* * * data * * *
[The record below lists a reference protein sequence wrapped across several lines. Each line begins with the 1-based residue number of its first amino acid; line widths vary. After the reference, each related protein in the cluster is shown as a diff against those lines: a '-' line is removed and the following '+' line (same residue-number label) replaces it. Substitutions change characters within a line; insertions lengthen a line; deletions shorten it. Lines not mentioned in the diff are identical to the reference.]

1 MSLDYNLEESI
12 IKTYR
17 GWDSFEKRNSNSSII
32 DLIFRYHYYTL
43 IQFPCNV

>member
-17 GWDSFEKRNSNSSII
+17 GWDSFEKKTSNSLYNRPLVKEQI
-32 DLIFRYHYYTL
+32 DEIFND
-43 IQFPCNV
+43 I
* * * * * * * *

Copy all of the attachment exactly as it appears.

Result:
[The record below lists a reference protein sequence wrapped across several lines. Each line begins with the 1-based residue number of its first amino acid; line widths vary. After the reference, each related protein in the cluster is shown as a diff against those lines: a '-' line is removed and the following '+' line (same residue-number label) replaces it. Substitutions change characters within a line; insertions lengthen a line; deletions shorten it. Lines not mentioned in the diff are identical to the reference.]

1 MSLDYNLEESI
12 IKTYR
17 GWDSFEKRNSNSSII
32 DLIFRYHYYTL
43 IQFPCNV

>member
-17 GWDSFEKRNSNSSII
+17 GWDSFEKKTSNSLYNRPLVKEQI
-32 DLIFRYHYYTL
+32 DEIFND
-43 IQFPCNV
+43 I